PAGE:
The news headlines were all about aspirin. World-renowned scholars arrive in Korea, Bayer AG announces it has no connection with the floating aspirin, news and gossip carried in the foreign press, the northeast Asian countries agree on joint research, the Chinese government announces that aspirin originated in China, the US declares it won’t spare any resource to support the Korean government in its time of crisis, and, again, official statements, status reports, differing views, and remarks of governments, related departments, civic groups, religious leaders. Well, no surprise there, I thought.

Kwak came to work the next day. Are you alright? the department head said. Yes, Kwak answered in a weak voice. Are you feeling okay? At my question, Kwak said, Well, more than that . . . I was listening to music all day long. Music? I repeated. I was feeling depressed. What do you mean you were feeling depressed? I asked. I just found it depressing. I was anxious when I didn’t know its identity . . . well, it can’t be helped now, he said. And to think it’s aspirin. If it’s just aspirin . . . we can’t say it’s bad, can we? So for some reason I feel depressed. Because I can’t even . . . say it’s bad.

Impact, you know! This doesn’t have it, declared the director. We were putting the final touches to the presentation. Regardless of Kwak’s depression, the mood that night was of a night vigil. Something like that! The director pointed at the aspirin outside the window and led the charge himself. Give me an idea that’ll catch everybody’s attention. Yes, sir, the cracked water-and-fire-proof cement wall nodded. It’s too much, isn’t it? grumbled Rai as he unwrapped a pack of Halls. Ah, I wish I could have some Swiss fondue right about now, shouted Hwangbo as he stretched. If I had fondue, an idea would hit me with a Zing. Rather than fondue, I felt like pasta.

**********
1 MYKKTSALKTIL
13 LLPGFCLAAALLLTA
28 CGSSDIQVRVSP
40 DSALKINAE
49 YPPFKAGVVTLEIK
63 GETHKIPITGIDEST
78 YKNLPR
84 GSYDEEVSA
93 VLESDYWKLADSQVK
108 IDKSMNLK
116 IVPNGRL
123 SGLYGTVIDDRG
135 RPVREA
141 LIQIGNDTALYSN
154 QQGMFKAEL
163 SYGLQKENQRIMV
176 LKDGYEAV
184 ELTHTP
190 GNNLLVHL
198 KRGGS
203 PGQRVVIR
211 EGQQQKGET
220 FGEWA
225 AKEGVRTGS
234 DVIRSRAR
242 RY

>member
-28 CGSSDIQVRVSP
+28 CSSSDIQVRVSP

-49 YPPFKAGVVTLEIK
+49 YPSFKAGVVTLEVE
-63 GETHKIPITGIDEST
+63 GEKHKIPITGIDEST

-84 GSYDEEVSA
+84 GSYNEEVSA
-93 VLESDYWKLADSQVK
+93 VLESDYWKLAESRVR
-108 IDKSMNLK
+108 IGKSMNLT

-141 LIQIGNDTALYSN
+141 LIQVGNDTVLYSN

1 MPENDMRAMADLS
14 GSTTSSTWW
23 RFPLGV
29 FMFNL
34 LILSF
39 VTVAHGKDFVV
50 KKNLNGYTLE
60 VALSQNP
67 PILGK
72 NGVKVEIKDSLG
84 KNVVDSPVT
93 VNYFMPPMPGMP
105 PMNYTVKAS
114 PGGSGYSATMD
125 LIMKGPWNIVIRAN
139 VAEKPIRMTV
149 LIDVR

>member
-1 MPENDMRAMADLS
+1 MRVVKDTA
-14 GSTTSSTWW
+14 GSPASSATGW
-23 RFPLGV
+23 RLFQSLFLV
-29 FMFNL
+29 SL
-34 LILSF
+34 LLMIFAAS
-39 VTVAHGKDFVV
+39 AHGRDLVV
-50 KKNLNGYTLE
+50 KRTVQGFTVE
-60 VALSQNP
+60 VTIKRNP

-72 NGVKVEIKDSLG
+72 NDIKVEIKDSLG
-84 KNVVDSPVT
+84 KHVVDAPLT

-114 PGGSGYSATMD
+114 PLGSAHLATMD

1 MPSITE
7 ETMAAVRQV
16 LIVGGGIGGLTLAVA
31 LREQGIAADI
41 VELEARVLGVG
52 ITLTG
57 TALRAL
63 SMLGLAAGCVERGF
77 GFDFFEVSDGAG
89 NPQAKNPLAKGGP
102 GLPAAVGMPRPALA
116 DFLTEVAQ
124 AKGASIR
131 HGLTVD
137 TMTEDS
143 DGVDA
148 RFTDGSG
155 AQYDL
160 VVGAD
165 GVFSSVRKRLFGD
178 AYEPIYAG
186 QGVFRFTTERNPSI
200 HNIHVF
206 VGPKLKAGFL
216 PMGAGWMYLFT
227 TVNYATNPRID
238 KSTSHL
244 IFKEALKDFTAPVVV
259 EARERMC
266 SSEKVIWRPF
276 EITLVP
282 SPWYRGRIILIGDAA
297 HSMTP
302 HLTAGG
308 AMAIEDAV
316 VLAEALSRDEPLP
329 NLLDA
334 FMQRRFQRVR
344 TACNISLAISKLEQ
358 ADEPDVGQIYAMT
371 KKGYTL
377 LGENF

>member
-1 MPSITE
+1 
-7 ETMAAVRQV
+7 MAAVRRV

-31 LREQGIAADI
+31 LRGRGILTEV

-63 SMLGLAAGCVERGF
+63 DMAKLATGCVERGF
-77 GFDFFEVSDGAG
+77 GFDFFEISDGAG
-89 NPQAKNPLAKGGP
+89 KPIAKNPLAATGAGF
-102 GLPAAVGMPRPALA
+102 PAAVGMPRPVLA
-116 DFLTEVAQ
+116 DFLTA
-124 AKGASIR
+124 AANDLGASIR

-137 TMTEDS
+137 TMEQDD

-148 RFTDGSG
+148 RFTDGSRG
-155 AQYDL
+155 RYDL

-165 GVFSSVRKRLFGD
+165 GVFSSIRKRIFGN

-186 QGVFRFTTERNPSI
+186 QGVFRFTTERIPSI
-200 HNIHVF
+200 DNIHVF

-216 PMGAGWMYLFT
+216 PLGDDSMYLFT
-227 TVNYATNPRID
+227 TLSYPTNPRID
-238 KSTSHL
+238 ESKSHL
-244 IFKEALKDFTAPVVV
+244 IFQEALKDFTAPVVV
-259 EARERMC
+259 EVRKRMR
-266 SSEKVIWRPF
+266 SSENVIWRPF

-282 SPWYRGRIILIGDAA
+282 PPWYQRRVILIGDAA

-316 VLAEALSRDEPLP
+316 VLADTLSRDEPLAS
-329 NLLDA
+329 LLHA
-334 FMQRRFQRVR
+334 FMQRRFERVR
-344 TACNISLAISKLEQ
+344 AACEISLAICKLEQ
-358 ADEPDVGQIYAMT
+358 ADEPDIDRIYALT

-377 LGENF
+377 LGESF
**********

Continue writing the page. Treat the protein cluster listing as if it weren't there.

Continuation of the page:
The next day we went for Swiss fondue as a group. Doesn’t it have a Zing? Hwangbo said as he patted his belly, but all I could think of was incontinence underwear. We were at a newly opened European-style restaurant with an open terrace. But why aspirin? Hwangbo muttered as he patted his belly. Such a big aspirin of all things. Could it be a warning that there’s going to be a lot of stuff we’ll have to wrack our brains over? Rai said as he took the earphones out of his ears. Anyway, we can’t say it’s bad, Kwak said with a gloomy face, half of his fondue still untouched. At his words, I became depressed too. When I thought about it, nothing had changed. Work, work, work, work, meetings, meetings, meetings, meetings, and fondue. The fondue interrupted things for a while, but that combination of ingredients was depressing. Would it have been different . . .

 If I’d eaten pasta instead?

The stretch of dry weather continued. It truly is iconic, isn’t it? Sure enough, the square we looked down at from the terrace was teeming with tourists. Helicopters were lowering heavy equipment on top of the aspirin. Everybody watching would feel differently, but it was an undoubtedly spectacular scene. What do you suppose they’re doing? said Hwangbo. How’d we know? muttered Kwak. Well, no surprise there, I muttered after him.

Our pitch landed us the deal.